The Map of Life is a recently published guide to convergent evolution produced by the University of Cambridge that has been touring science festivals and events across the world. It contains hundreds of article about structures and adaptations that have evolved independently in unrelated organisms such as camera eyes in jellyfish and snails to gliding in lizards and mammals.
This project is co-ordinated by the Professor of Evolutionary Palaeobiology, Simon Conway Morris in the Department of Earth Sciences. Professor Conway Morris and his team have spent several years on the project and the depth of the Map of Life really reflects this. The articles are all interlinked to each other, making it less of a list of convergent adaptations and more of a well linked database. I found myself wandering from camera eye evolution (they evolved 7 times!) to cognition in birds!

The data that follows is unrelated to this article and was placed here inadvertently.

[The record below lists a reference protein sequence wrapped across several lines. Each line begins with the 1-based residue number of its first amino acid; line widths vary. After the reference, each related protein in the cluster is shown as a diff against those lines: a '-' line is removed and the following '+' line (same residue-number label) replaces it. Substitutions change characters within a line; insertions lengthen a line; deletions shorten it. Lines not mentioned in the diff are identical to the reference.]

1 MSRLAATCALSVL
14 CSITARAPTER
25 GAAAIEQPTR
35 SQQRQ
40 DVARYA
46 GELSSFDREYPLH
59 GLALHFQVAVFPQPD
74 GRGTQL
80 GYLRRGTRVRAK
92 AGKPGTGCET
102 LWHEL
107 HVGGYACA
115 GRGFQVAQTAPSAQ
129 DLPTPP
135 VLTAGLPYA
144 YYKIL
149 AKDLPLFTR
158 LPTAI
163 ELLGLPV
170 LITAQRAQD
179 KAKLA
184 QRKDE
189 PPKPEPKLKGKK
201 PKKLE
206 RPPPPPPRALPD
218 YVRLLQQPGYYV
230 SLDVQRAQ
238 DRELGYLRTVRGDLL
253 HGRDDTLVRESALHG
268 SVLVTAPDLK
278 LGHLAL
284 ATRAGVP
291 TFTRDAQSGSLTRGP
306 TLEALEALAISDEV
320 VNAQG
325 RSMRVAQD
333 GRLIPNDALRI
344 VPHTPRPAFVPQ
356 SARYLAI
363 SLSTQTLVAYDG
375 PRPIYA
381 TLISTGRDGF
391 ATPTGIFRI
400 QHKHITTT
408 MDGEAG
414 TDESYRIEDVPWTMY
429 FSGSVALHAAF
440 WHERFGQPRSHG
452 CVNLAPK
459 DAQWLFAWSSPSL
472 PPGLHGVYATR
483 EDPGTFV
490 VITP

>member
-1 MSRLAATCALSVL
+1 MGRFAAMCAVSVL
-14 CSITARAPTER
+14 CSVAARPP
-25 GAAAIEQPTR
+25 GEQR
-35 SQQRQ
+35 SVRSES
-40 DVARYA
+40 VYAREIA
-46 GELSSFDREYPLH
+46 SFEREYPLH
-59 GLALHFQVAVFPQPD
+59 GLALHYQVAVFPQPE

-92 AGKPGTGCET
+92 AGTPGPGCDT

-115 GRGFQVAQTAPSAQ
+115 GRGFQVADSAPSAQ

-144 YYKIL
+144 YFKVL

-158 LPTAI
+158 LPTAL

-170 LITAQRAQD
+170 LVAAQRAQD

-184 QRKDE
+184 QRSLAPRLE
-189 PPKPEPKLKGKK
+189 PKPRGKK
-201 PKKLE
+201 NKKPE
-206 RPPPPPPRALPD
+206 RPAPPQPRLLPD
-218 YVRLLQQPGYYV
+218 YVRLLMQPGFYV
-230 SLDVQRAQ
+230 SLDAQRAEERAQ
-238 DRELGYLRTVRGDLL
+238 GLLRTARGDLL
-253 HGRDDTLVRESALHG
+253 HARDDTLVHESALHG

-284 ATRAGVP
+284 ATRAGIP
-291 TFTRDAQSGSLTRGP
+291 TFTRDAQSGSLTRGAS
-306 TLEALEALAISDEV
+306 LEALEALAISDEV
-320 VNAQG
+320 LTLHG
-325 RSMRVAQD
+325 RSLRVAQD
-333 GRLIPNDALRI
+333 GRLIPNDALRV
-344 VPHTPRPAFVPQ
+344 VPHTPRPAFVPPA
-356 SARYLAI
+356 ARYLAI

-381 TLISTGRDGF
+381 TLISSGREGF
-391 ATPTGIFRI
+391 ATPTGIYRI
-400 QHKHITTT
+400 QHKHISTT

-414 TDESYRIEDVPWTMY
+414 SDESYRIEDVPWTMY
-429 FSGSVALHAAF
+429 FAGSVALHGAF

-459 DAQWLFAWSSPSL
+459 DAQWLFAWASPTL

All the information presented here comes from peer reviewed journals and other scientific literature. Although this seems primarily aimed at students and academics it is written in a way that also makes it accessible to members of the public (with some basic understanding of science).
The Map of Life does a great job in showing off the beauty (and laziness!) of evolution and how it arrives at the same or similar adaptations independently. It also tells us that evolution can be predictable when faced with similar environmental or selective pressures and interestingly, could also give us some clues about how life could evolve on other planets or moons.
The main message that the Map of Life presents is that evolution is true. Whilst there are may proponents of evolution, what really separates this message from others is that it is funded by the John Templeton Foundation, an organisation that aims to align science and religion. Whilst this organisation has been at the centre of controversy recently, it is quite refreshing to see them displaying the marvels of evolution with a resource that is so accessible and absorbing.